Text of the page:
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The 5 Dos and Don’ts of Taking a Sick Day


Taking a sick day? A lot of people have mixed feelings and misunderstandings about what a sick day actually is, and how they’re supposed to use it. This is admittedly a sore spot with many companies. But it’s also a source of stress for employees. On one hand, if you’re sick, it stands to reason that you should use a sick day and stay home. That’s what they’re for, after all… right?

With that being said, the lines do get kind of blurry, and there’s a lot of grey area in this question.

For example, how sick do you need to be before you should consider using a sick day?

Should you still try to show up to work even if you’re sick? Or would that actually be worse for the company than if you didn’t come in at all?

These are great questions.

And in this blog post, we’re going to dive into them head first.

Let’s talk about the five do’s and don’ts of taking a sick day.

1. Do Take A Sick Day If You Don’t Feel Good Enough To Work

If you’re just showing up to work to draw your paycheck, despite the fact that you’ll be laid out sick and sleeping on your desk with a fever and a migraine, then you’re probably going to be better off just staying home.

Granted, your job will probably miss your presence.

But it’s more ethical to stay at home if you’re too sick to work than it is to show up if you can’t actually perform your duties.

Your company should respect this and give you the sick time you need to properly heal and recover.

Pro Tip: Did you know that cannabis can get rid of migraines? It’s true!

2. Do Take A Sick Day If You May Be Contagious

This is especially important in a post COVID world.

If you believe that you may have something contagious that you can spread to others, it’s always a better idea to stay home—or to at least contact management and let them know about the issue.

It can be tempting to still want to go to work if you feel capable of working.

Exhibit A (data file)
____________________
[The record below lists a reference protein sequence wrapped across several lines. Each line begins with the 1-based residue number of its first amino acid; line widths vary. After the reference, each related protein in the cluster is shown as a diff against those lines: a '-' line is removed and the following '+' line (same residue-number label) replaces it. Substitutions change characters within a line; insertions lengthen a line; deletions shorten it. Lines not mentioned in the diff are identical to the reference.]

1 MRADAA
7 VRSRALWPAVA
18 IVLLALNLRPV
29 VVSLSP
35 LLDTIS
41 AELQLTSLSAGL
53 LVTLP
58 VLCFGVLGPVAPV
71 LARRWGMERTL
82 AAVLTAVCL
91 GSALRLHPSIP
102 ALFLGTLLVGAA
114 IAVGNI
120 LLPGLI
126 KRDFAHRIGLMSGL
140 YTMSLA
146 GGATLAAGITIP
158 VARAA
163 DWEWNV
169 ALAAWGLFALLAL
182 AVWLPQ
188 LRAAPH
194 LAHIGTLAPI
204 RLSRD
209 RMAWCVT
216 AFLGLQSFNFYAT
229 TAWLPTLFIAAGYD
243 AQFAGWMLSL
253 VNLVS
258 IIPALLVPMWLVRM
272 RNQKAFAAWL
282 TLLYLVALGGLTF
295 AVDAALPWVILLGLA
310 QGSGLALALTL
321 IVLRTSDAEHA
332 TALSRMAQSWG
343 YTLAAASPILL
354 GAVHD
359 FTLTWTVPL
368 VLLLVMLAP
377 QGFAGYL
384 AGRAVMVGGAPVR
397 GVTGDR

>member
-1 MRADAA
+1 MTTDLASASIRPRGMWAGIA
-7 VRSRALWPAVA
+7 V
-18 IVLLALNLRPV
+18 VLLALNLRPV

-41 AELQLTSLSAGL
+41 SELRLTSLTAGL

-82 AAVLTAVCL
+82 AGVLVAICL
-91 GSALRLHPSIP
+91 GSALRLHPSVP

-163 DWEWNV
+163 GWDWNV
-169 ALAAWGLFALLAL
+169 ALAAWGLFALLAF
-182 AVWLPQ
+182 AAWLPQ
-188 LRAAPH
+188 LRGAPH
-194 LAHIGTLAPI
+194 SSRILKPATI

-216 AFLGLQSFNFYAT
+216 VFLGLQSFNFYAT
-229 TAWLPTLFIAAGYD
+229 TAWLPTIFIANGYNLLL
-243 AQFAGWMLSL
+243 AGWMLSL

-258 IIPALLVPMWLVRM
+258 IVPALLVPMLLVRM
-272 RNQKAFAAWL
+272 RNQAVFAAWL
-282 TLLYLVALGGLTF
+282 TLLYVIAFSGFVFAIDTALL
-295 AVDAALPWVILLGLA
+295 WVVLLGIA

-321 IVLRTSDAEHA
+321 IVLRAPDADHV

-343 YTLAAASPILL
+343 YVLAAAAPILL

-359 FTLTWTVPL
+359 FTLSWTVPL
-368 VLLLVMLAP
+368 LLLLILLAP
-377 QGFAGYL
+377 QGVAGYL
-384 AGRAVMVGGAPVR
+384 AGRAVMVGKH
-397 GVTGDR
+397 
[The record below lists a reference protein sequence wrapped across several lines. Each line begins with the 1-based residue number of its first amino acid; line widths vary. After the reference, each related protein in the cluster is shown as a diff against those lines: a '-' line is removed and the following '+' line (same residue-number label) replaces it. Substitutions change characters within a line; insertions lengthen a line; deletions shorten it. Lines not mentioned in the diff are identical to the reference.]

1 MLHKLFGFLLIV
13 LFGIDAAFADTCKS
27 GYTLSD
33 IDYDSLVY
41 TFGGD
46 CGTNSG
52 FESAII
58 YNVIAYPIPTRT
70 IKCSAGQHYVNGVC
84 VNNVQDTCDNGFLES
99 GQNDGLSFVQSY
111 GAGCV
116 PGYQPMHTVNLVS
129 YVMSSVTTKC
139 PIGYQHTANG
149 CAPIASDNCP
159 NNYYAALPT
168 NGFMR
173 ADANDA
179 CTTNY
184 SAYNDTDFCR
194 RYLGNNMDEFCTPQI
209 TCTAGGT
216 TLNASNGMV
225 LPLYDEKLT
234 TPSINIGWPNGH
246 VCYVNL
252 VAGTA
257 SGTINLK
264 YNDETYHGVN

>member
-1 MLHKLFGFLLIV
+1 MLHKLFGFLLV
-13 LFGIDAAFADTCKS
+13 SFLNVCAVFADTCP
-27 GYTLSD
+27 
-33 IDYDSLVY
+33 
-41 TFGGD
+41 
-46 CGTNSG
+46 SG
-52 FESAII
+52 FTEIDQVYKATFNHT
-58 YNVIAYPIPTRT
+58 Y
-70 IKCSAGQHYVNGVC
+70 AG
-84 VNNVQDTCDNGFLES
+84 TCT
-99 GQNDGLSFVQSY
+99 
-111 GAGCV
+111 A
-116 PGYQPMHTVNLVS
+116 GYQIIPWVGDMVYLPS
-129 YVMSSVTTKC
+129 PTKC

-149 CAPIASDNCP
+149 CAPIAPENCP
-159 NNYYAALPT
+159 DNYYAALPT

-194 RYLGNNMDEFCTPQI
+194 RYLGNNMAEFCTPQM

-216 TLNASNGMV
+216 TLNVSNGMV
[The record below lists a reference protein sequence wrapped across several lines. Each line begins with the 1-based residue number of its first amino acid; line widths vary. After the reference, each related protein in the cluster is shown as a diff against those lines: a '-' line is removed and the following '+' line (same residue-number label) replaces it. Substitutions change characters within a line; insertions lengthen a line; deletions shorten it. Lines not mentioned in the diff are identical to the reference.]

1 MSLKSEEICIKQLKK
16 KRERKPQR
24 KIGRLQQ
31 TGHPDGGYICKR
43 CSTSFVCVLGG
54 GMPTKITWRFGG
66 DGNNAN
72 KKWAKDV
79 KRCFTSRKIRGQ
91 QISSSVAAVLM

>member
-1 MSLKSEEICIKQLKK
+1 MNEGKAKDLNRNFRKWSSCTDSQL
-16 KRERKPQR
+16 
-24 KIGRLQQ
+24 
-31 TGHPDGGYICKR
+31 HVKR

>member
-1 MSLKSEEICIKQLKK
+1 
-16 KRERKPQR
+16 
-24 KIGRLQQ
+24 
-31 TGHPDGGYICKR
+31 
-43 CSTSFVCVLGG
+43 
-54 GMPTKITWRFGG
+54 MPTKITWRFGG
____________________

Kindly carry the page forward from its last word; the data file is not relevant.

However, with a low-grade fever and/or a stuffy chest, it’s just really hard to tell if you’re suffering from allergies or if you actually may have something developing that could potentially be spread to others.

3. Do Go Through The Proper Channels To Alert Management

Some employees make the mistake of not calling in sick when they actually get sick.

Some employees also make the mistake of only telling their co-workers when they don’t come to work.

However, these activities can definitely get you into trouble.

It’s really important to go through the proper channels to make sure management knows about your absence.

This will help to cover you and keep you from getting in trouble for taking a legitimate sick day.

4. Don’t Take A Sick Day If You’re Not Sick

If you’re not sick, it’s always a better idea to take a personal day instead of a sick day.

As an employee, you’re expected to behave with a certain amount of integrity.

Not only is this good for the company, but it’s good for your reputation.

If you fail to uphold this integrity, it could jeopardize your standing with the company.

5. Don’t Stop Keeping In Contact With Your Manager

It’s really important that you maintain a dialogue with management if you do end up calling in sick.

Some employees get the sense that calling in sick basically means that they get a mini free vacation.

Well, you can think about it like this.

But if you do, you’re much less likely to be thought of as a serious employee and/or as a serious consideration for things like pay raises, advancement, etc.

It’s a much better idea to keep a constant dialogue open with management about when you may be able to return to fulfill your duties.


There you have it. The five do’s and don’ts of taking a sick day. Hopefully, this post has helped you to understand some of the crucial sick day functions that can help to keep you out of trouble and in the clear at your job.

Stay safe and well out there!

Other articles from totimes.ca – otttimes.ca – mtltimes.ca

Other articles from totimes.caotttimes.camtltimes.ca

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